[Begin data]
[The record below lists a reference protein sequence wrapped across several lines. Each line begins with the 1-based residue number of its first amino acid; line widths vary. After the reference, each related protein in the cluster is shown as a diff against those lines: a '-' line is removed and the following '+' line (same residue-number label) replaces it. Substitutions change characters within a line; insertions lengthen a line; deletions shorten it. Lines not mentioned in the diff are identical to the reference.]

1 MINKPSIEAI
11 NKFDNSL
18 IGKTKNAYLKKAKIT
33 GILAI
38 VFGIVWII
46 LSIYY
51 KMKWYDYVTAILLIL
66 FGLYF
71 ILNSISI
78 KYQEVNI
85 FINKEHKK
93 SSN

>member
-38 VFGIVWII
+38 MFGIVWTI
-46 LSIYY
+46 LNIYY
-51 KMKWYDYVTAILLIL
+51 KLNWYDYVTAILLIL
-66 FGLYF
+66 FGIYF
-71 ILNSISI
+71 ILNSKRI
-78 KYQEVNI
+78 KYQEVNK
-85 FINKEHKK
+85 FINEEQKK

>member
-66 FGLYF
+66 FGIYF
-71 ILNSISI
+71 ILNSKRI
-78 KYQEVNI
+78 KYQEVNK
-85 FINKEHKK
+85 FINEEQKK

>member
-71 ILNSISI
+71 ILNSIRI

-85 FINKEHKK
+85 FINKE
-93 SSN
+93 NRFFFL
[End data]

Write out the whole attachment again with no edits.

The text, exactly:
[The record below lists a reference protein sequence wrapped across several lines. Each line begins with the 1-based residue number of its first amino acid; line widths vary. After the reference, each related protein in the cluster is shown as a diff against those lines: a '-' line is removed and the following '+' line (same residue-number label) replaces it. Substitutions change characters within a line; insertions lengthen a line; deletions shorten it. Lines not mentioned in the diff are identical to the reference.]

1 MINKPSIEAI
11 NKFDNSL
18 IGKTKNAYLKKAKIT
33 GILAI
38 VFGIVWII
46 LSIYY
51 KMKWYDYVTAILLIL
66 FGLYF
71 ILNSISI
78 KYQEVNI
85 FINKEHKK
93 SSN

>member
-38 VFGIVWII
+38 MFGIVWTI
-46 LSIYY
+46 LNIYY
-51 KMKWYDYVTAILLIL
+51 KLNWYDYVTAILLIL
-66 FGLYF
+66 FGIYF
-71 ILNSISI
+71 ILNSKRI
-78 KYQEVNI
+78 KYQEVNK
-85 FINKEHKK
+85 FINEEQKK

>member
-66 FGLYF
+66 FGIYF
-71 ILNSISI
+71 ILNSKRI
-78 KYQEVNI
+78 KYQEVNK
-85 FINKEHKK
+85 FINEEQKK

>member
-71 ILNSISI
+71 ILNSIRI

-85 FINKEHKK
+85 FINKE
-93 SSN
+93 NRFFFL